The fourth category is dead wrong on the law. The Supreme Court has repeatedly upheld the constitutionality of the civil rights legislation. Furthermore, Paul's arguments are simply a modern rehashing of the Dixiecrats' views in the 1960s -- regardless of whether he is a bigot or not. Also, many studies demonstrate that racial discrimination in employment continues -- despite the legislation. Removing it would free companies to do so without a legal deterrent. Finally, if the legislation is unnecessary, then why repeal it? If companies are no longer discriminating, then they should not worry about the existence of the law.

To their credit, other individuals (only a few) agree that the blog post fairly presents Paul's past statements. Nevertheless, they say this is precisely why they support him. In other words, they agree with Paul's positions on the issues without accusing me of some conspiracy to misportray him. At least these individuals are intellectually honest. I commend them.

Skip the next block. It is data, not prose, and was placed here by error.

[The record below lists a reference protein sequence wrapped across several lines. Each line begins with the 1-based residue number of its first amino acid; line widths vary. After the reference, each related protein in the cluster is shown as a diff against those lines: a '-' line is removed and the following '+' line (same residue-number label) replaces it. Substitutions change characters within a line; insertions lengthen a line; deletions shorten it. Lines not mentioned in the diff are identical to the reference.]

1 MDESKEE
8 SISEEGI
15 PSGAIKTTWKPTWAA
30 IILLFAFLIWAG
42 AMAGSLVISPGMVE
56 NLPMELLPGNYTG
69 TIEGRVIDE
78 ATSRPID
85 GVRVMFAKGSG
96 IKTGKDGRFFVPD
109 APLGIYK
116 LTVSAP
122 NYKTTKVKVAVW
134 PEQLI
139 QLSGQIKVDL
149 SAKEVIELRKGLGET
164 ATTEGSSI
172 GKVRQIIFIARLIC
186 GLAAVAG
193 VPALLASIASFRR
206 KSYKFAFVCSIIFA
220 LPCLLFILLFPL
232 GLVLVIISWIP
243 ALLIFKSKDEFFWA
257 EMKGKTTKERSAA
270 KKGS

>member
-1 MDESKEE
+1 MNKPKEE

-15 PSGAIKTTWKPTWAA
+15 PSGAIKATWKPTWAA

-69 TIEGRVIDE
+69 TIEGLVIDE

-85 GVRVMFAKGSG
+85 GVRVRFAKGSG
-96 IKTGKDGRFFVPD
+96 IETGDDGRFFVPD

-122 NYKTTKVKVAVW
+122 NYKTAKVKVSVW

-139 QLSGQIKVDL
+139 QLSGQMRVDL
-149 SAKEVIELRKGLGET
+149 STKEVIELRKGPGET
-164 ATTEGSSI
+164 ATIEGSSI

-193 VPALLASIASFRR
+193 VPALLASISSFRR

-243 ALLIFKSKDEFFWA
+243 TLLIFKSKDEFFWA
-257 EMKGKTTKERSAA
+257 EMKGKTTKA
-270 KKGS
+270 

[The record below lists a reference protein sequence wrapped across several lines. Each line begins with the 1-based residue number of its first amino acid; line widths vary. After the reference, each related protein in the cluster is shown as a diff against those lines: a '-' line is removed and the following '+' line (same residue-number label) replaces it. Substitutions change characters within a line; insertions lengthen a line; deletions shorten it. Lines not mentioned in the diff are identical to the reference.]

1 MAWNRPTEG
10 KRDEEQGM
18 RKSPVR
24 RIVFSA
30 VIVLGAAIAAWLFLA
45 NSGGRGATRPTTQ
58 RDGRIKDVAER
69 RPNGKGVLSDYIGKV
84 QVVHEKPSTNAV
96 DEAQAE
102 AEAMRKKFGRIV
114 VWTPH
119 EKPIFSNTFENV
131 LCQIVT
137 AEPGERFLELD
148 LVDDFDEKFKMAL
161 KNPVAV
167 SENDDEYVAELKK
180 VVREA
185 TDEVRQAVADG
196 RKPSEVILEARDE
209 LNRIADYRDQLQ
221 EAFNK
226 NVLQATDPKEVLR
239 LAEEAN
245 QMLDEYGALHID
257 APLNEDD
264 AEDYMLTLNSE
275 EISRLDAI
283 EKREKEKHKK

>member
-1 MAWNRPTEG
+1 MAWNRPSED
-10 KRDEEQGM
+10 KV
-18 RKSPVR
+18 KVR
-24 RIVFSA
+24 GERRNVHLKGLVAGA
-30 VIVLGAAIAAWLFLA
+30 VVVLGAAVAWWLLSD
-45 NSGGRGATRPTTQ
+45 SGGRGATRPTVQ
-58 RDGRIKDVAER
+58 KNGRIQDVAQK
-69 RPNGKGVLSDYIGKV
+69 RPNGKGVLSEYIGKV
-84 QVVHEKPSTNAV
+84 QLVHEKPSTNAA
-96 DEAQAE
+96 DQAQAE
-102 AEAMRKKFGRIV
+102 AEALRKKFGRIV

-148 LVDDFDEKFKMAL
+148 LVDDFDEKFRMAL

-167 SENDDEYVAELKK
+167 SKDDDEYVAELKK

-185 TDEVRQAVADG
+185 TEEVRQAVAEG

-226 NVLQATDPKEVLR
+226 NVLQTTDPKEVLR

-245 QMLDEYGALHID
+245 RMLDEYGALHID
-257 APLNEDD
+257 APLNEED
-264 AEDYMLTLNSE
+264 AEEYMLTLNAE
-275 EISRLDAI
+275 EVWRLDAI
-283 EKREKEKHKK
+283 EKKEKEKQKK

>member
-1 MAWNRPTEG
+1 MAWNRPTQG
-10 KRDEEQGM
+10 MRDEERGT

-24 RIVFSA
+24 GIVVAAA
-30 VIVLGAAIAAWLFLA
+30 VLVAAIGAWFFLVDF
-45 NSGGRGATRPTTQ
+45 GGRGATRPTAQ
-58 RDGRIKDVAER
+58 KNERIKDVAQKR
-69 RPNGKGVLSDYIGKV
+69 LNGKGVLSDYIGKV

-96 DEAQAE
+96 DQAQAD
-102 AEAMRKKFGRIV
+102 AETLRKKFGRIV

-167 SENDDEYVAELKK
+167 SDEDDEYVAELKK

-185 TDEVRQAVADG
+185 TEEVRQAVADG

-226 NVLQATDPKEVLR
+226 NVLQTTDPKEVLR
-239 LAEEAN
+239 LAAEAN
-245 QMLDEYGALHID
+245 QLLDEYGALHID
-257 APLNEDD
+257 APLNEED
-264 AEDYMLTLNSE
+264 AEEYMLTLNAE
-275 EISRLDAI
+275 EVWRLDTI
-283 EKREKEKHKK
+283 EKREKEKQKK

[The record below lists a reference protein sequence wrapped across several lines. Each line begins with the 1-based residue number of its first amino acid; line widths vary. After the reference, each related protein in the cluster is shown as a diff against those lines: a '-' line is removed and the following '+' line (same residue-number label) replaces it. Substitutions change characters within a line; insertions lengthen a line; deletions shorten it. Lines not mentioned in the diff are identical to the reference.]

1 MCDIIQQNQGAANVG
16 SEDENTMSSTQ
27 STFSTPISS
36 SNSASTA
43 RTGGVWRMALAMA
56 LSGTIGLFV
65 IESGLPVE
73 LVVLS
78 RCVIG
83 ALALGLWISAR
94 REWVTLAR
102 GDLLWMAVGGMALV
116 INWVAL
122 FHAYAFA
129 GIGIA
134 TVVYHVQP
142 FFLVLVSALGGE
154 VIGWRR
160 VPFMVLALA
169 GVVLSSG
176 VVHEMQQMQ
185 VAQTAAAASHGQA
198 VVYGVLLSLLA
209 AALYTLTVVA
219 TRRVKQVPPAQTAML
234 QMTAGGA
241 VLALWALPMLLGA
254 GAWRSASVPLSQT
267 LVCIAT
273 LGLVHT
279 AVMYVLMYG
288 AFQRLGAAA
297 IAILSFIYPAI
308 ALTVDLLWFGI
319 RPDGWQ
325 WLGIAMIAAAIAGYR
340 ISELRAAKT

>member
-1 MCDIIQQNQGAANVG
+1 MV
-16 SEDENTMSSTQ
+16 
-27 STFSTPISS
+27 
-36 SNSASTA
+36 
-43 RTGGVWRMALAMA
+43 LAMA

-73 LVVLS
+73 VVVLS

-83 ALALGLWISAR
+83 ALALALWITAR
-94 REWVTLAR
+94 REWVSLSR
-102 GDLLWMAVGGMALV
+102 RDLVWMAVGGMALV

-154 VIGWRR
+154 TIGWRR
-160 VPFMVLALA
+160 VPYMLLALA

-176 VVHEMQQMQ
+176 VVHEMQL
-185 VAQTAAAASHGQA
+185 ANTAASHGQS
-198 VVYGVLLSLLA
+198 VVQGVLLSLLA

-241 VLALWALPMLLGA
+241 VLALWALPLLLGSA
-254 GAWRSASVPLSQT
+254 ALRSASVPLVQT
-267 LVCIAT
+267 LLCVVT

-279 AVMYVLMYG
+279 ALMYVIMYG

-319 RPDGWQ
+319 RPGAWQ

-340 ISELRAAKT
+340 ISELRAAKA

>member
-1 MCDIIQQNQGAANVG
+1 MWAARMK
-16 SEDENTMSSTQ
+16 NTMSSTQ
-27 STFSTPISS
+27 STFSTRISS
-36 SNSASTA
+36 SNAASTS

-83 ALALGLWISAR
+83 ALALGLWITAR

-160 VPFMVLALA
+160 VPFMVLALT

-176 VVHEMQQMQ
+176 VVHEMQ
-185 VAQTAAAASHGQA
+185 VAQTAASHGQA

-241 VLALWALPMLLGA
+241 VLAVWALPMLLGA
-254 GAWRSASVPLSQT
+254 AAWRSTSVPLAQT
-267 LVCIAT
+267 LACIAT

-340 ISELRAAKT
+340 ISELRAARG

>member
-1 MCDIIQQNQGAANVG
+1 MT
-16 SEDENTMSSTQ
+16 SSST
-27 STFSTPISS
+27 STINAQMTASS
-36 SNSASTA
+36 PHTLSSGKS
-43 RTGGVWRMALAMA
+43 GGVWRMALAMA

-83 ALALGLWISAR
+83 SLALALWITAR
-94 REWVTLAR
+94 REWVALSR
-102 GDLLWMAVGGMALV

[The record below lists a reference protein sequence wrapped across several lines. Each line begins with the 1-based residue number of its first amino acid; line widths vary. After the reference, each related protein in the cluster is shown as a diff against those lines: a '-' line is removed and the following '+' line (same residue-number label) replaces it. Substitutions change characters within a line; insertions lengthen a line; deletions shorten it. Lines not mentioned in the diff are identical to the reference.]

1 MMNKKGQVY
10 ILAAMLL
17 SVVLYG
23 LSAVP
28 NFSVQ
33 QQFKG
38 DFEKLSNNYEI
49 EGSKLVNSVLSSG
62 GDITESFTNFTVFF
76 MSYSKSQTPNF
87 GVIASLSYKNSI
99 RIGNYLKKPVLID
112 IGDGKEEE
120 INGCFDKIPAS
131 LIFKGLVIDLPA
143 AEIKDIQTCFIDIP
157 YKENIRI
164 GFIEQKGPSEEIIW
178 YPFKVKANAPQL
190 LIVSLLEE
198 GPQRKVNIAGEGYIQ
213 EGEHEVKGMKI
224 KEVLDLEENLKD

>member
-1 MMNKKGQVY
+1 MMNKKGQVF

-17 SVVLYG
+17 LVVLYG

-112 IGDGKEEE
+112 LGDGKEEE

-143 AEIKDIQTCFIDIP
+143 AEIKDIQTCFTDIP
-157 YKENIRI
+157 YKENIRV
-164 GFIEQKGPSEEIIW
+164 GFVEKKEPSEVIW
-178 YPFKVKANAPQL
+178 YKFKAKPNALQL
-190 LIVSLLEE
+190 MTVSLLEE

To the rest: thanks for bringing attention to the article. As a result of your efforts, more folks than I ever expected have now read the article. Many have emailed me and thanked me for the post. Now, a lot more people have a clearer understanding of Paul and his ideas. I suspect a lot of them will also decline to vote for him.

Update: There is one additional strand of analysis from Paul supporters: As president, Paul could not implement many of his ideas that you find threatening because the president cannot enact or repeal legislation.

This is probably one of the most troublesome -- but easily refuted -- claims. Of course presidents cannot enact or repeal legislation. Nonetheless, they are influential in the legislative process. Conservatives know this; they describe the healthcare legislation as "Obamacare," rather than Congress-care.

Furthermore, the president is the legal head of the executive agencies. The agencies have a tremendous amount of power to interpret and execute federal statutes. Thus, Paul's view of statutory enactments and constitutional text is extraordinarily important. This is such a basic part of our political system. I am shocked that Paul's supporters would even make this style of argument.